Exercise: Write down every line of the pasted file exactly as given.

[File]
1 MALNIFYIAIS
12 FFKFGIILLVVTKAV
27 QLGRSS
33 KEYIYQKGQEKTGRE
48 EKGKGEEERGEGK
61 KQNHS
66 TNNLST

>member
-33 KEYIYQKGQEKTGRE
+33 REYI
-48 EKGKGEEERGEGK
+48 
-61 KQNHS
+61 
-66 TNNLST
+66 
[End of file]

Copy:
1 MALNIFYIAIS
12 FFKFGIILLVVTKAV
27 QLGRSS
33 KEYIYQKGQEKTGRE
48 EKGKGEEERGEGK
61 KQNHS
66 TNNLST

>member
-33 KEYIYQKGQEKTGRE
+33 REYI
-48 EKGKGEEERGEGK
+48 
-61 KQNHS
+61 
-66 TNNLST
+66 